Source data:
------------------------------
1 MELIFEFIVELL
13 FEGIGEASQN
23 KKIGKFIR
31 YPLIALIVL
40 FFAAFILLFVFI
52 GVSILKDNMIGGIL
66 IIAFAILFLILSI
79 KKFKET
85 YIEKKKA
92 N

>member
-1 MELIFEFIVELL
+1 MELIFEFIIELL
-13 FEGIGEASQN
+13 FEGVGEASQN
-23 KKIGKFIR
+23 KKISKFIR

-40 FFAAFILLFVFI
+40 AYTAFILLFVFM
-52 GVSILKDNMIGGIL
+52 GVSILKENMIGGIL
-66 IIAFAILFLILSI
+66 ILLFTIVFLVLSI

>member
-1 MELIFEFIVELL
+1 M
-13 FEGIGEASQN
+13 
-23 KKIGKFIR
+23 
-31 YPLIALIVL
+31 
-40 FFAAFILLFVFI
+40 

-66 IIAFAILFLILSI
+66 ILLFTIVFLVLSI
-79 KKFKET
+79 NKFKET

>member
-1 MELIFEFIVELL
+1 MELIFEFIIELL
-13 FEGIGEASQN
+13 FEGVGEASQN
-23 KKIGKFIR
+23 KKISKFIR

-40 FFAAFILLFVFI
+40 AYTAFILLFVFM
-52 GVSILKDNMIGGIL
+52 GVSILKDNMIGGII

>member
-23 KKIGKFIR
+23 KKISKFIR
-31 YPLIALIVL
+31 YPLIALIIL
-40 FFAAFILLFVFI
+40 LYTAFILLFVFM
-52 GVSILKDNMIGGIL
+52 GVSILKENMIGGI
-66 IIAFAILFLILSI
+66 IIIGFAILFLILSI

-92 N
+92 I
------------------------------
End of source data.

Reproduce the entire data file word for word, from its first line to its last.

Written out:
1 MELIFEFIVELL
13 FEGIGEASQN
23 KKIGKFIR
31 YPLIALIVL
40 FFAAFILLFVFI
52 GVSILKDNMIGGIL
66 IIAFAILFLILSI
79 KKFKET
85 YIEKKKA
92 N

>member
-1 MELIFEFIVELL
+1 MELIFEFIIELL
-13 FEGIGEASQN
+13 FEGVGEASQN
-23 KKIGKFIR
+23 KKISKFIR

-40 FFAAFILLFVFI
+40 AYTAFILLFVFM
-52 GVSILKDNMIGGIL
+52 GVSILKENMIGGIL
-66 IIAFAILFLILSI
+66 ILLFTIVFLVLSI

>member
-1 MELIFEFIVELL
+1 M
-13 FEGIGEASQN
+13 
-23 KKIGKFIR
+23 
-31 YPLIALIVL
+31 
-40 FFAAFILLFVFI
+40 

-66 IIAFAILFLILSI
+66 ILLFTIVFLVLSI
-79 KKFKET
+79 NKFKET

>member
-1 MELIFEFIVELL
+1 MELIFEFIIELL
-13 FEGIGEASQN
+13 FEGVGEASQN
-23 KKIGKFIR
+23 KKISKFIR

-40 FFAAFILLFVFI
+40 AYTAFILLFVFM
-52 GVSILKDNMIGGIL
+52 GVSILKDNMIGGII

>member
-23 KKIGKFIR
+23 KKISKFIR
-31 YPLIALIVL
+31 YPLIALIIL
-40 FFAAFILLFVFI
+40 LYTAFILLFVFM
-52 GVSILKDNMIGGIL
+52 GVSILKENMIGGI
-66 IIAFAILFLILSI
+66 IIIGFAILFLILSI

-92 N
+92 I